The professors' response was printed accompanied by a new editorial note: "Folha's treatment of the situation created by the use of the word 'ditabranda' in an editorial dated February 17, with the printing of several critical messages and our acknowledgement that the word was used frivolously, is an example of editorial fairness. The episode was supposedly closed, but Professors Comparato e Benevides are intent on extracting the maximum gain from it. Their opinions were always depicted faithfully by the newspaper, through several articles, with no need of lawyer intervention. The 'response' above was printed based on Act 5,250/67, a decree adopted by the military regime, so that the victims of regimes so cautiously described as 'arbitrary' and conveniently located 'elsewhere' can benefit from this shamefaced solidarity".
The protests were taken advantage of by Rede Record, a TV network controlled by bishop Edir Macedo, owner of the Universal Church of the Kingdom of God, as an excuse to air several attacks on Folha, as part of the "Domingo Espetacular" TV show. Record had already attacked Folha for news reports that pointed at the church's business activities and irregularities.
For 13 minutes, Record aired testimonials by victims of the Brazilian military dictatorship (1964-1985), and criticized repeatedly the use of the word "ditabranda". The TV show also stated that "Folha da Tarde", a currently discontinued newspaper then ran by Grupo Folha, was supportive of the governmental repression of left-wing guerrillas, in the early 1970s.
On 5 April 2009, Folha ran an article about a supposed plan by guerrilla group Vanguarda Armada Revolucionária Palmares to kidnap Antonio Delfim Netto, who was the Finance minister during the military rule, in the early 1970s, and alongside printed a criminal file about Dilma Rousseff, who was already the Brazilian President. The authenticity of the police record was contested.
On 25 April of the same year, the newspaper stated in a report that it was impossible to guarantee that Rousseff's police record was authentic: 'Folha was twice mistaken on its 5 April issue, when reproducing a supposed police record that tracked Minister Rousseff's (chief of staff to the President) participation in plotting or carrying out armed actions against the military dictatorship (1964-1985)".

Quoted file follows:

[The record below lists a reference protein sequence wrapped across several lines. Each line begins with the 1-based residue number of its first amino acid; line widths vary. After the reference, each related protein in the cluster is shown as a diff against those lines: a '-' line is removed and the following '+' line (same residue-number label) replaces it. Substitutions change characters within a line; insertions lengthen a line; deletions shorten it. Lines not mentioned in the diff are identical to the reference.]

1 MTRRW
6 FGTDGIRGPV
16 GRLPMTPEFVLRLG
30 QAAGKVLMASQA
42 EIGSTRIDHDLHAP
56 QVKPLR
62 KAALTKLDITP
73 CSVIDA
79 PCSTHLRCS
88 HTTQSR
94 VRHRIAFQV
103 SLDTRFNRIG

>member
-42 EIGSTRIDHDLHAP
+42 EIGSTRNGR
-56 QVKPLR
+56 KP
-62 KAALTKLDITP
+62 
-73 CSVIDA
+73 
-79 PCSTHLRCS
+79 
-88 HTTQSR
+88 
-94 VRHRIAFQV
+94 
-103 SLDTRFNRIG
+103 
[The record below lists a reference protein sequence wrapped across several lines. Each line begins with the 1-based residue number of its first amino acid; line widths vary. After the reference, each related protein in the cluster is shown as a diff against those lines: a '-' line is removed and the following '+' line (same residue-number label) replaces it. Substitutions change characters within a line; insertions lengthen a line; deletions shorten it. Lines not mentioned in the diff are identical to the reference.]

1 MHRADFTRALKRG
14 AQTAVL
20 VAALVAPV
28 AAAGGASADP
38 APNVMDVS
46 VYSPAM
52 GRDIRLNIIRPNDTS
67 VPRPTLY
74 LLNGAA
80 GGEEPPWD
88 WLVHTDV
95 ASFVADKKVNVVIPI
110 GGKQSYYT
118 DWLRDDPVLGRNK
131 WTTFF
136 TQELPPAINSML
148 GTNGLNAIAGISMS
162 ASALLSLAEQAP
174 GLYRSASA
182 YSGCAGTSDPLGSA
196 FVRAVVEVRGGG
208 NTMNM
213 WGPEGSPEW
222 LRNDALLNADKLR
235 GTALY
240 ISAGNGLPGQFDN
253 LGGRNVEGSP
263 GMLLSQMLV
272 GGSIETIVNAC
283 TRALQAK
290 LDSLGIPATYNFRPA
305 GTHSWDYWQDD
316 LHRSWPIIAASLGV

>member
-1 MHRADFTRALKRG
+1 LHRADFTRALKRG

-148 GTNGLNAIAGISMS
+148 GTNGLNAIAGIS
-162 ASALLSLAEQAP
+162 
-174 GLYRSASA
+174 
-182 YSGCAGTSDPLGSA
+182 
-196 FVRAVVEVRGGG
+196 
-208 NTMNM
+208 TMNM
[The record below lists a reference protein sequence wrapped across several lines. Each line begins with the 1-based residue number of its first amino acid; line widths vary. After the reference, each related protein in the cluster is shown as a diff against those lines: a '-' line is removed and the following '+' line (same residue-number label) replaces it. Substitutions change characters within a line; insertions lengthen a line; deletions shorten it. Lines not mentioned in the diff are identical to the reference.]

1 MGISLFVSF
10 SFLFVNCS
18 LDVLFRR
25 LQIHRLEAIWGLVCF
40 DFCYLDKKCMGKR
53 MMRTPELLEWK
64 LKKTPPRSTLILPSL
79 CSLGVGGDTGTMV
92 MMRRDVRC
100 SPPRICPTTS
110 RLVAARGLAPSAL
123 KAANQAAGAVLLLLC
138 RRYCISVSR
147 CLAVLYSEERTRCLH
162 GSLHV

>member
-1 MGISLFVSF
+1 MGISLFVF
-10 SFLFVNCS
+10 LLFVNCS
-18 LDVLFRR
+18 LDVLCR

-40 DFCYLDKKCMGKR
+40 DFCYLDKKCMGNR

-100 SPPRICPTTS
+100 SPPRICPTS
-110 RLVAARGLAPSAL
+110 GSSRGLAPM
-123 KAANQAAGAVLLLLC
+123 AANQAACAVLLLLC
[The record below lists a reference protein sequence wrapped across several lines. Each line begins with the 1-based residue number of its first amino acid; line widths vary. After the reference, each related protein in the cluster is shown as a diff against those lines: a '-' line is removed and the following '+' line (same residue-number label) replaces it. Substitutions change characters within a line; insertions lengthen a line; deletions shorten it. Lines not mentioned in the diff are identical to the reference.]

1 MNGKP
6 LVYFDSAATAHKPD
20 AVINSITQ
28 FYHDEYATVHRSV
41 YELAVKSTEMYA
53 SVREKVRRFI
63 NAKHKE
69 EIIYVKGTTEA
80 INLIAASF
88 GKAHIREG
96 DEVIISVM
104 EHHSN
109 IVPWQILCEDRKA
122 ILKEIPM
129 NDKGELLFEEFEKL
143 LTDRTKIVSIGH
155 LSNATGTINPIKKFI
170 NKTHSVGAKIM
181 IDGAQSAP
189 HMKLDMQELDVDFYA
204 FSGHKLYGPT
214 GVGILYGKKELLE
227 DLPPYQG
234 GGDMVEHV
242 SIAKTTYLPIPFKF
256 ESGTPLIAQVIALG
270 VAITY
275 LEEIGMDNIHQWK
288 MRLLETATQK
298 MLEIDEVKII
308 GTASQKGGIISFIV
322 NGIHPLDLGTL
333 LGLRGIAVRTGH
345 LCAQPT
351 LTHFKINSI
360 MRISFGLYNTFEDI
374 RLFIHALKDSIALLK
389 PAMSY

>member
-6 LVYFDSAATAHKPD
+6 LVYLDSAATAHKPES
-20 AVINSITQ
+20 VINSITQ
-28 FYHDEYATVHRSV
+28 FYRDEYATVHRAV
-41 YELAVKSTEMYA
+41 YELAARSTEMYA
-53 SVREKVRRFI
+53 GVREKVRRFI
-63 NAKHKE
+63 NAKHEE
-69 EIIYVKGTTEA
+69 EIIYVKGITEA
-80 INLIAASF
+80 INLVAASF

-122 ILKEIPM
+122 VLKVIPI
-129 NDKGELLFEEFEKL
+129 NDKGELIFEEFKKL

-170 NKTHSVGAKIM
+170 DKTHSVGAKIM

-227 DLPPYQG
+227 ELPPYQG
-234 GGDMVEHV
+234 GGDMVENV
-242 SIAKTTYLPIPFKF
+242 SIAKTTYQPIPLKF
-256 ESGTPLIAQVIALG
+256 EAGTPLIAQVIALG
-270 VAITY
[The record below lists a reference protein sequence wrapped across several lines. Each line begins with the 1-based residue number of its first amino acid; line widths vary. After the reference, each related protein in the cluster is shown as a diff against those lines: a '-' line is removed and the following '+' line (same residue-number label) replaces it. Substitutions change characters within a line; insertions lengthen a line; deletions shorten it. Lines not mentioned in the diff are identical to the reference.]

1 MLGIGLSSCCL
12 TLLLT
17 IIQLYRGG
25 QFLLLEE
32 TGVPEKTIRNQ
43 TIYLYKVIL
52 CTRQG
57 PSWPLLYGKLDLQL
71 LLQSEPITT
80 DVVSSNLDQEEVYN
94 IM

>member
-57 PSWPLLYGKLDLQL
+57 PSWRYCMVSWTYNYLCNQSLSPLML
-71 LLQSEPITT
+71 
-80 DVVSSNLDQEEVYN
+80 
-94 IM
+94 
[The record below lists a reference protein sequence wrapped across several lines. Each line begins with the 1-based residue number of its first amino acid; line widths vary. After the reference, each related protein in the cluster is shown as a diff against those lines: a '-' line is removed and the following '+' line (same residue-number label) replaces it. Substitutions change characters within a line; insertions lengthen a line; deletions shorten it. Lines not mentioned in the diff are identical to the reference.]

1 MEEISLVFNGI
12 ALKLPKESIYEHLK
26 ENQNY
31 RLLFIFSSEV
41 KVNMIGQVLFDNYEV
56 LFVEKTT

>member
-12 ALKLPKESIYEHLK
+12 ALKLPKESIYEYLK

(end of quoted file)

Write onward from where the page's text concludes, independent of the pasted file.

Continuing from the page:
"The first mistake was claiming in a first page article that the police record was part of the 'Dops archive'. Actually, Folha received it as part of an e-mail message. The second mistake was to consider as authentic a police record that cannot be verified, or disproven, with the information currently available".
Ombudsman Carlos Eduardo Lins da Silva wrote about the case stating, in his Folha column, that "after the Minister contested the authenticity of the police record, the newspaper admitted to not having verified its accuracy. I found insufficient the justifications offered to explain this error, and suggested that an independent panel should be empowered to find out what happened and recommend new procedures to avoid any repetition. However, the newsroom officials decided that there was no need for further inquiry".
The police record is available on the Website of the radical Ternuma group and is not included in the São Paulo State Archives, that hold all files pertaining to the former Department for Social and Political Order.
On 27 November 2010, Folha published an article by former Workers' Party member César Benjamin accusing president Luiz Inácio Lula da Silva of having told Benjamin, during a meeting for Lula's 1994 presidential campaign, that Lula had attempted to rape another inmate while he was being held as a political prisoner in São Paulo.According to filmmaker Sílvio Tendler, who was at the meeting, Lula's account was merely a joke. Advertiser Paulo de Tarso Santos, also present at the meeting, stated that he does not remember such talk ever taking place. The accusation was also denied by José Maria de Almeida, who had been incarcerated alongside Lula in 1980. He declared to "have reasons to attack Lula. His government is a tragedy for the working class. But what was written never happened". The allegedly raped inmate later declared to Veja that he would not speak to the press, and that "whoever made the accusation should prove it". Folha was criticized by media analysts, notably Alberto Dines, for publishing the article without checking its factuality first.
On 29 June 2010, Folha mistakenly published an ad by Extra Hipermercados (owned by Grupo Pão de Açúcar, one of the sponsors of the Brazil national football team), which read: "A I qembu le sizwe sai do Mundial. Não do coração da gente" (The I qembu le sizwe 1 leaves the Cup. But not our hearts).The ad suggested Brazil was out of the World Cup, when it had actually defeated Chile 3-0 and advanced to the next stage. According to Folha, there was a mistake during the selection of the material to be published.
In September 2010, Folha ombudsman Suzana Singer strongly criticized the paper's election coverage. According to her, Folha was "digging recklessly through the life and work" of presidential candidate Dilma Rousseff (PT), and reporting about it in a biased way.She also commented the reactions of readers on Twitter, where the hash tag #DilmaFactsByFolha – that held jokes about and criticism of Folha by users of the microblogging service – reached the top of the list among the 26 most commented topics.